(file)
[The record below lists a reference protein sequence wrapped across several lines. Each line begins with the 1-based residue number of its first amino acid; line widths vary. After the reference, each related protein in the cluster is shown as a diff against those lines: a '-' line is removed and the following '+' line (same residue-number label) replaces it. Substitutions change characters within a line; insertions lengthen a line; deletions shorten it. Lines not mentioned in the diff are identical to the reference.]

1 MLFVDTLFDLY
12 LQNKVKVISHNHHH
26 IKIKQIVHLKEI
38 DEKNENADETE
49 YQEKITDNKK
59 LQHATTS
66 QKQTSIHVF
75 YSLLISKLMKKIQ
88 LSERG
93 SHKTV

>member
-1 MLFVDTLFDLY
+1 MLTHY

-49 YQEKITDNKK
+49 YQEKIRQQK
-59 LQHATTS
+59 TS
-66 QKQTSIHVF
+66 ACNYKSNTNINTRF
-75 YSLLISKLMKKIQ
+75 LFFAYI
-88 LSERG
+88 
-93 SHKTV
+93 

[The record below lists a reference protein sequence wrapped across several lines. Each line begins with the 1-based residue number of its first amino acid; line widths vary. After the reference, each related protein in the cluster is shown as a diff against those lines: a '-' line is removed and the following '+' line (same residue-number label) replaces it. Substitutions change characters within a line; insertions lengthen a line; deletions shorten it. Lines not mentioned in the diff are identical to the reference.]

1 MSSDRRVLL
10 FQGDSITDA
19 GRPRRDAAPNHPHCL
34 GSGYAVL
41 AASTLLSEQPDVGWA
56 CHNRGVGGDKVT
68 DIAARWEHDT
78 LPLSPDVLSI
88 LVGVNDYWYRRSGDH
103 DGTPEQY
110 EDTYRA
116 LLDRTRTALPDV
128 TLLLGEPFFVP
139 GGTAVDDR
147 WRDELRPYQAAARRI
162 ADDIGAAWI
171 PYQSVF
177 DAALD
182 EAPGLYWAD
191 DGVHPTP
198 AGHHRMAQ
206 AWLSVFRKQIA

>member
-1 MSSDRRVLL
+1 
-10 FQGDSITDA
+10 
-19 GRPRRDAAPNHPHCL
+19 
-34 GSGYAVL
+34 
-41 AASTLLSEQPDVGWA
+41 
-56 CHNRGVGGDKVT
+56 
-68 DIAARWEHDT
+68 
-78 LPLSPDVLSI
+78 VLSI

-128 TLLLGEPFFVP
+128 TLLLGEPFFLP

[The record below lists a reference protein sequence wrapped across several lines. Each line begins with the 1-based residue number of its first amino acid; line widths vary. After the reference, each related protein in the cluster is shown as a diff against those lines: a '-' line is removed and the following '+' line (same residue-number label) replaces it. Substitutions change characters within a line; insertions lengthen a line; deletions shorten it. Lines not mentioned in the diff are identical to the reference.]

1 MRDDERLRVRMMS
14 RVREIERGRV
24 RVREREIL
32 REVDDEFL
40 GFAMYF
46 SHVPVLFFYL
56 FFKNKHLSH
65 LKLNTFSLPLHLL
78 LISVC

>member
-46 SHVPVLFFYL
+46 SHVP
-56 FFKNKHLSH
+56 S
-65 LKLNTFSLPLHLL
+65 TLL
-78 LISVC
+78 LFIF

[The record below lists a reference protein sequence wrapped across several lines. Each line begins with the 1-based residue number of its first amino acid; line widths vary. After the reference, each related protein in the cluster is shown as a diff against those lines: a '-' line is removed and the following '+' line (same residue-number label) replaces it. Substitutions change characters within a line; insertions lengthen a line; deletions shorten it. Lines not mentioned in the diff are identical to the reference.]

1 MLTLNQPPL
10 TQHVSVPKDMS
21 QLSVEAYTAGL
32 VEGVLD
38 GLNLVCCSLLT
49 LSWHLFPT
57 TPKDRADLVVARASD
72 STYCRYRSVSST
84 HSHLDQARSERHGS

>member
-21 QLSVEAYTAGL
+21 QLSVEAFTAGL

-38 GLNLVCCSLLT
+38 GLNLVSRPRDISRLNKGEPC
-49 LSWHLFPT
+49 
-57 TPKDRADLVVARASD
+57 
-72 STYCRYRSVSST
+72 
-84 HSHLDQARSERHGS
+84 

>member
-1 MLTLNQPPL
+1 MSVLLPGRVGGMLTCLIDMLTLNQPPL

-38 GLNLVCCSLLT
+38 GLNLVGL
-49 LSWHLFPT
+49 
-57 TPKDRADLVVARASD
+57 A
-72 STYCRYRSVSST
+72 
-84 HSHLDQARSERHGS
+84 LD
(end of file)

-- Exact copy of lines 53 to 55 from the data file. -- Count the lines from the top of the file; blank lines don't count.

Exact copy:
-10 FQGDSITDA
+10 
-19 GRPRRDAAPNHPHCL